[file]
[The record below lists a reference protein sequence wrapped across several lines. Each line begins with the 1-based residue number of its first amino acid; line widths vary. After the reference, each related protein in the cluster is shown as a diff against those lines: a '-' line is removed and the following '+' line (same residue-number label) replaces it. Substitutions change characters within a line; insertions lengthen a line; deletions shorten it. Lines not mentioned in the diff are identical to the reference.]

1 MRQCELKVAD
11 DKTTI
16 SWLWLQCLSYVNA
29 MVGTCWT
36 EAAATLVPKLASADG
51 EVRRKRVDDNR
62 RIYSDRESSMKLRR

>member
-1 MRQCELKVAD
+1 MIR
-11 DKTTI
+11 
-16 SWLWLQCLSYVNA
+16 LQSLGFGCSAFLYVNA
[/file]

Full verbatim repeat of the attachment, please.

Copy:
[The record below lists a reference protein sequence wrapped across several lines. Each line begins with the 1-based residue number of its first amino acid; line widths vary. After the reference, each related protein in the cluster is shown as a diff against those lines: a '-' line is removed and the following '+' line (same residue-number label) replaces it. Substitutions change characters within a line; insertions lengthen a line; deletions shorten it. Lines not mentioned in the diff are identical to the reference.]

1 MRQCELKVAD
11 DKTTI
16 SWLWLQCLSYVNA
29 MVGTCWT
36 EAAATLVPKLASADG
51 EVRRKRVDDNR
62 RIYSDRESSMKLRR

>member
-1 MRQCELKVAD
+1 MIR
-11 DKTTI
+11 
-16 SWLWLQCLSYVNA
+16 LQSLGFGCSAFLYVNA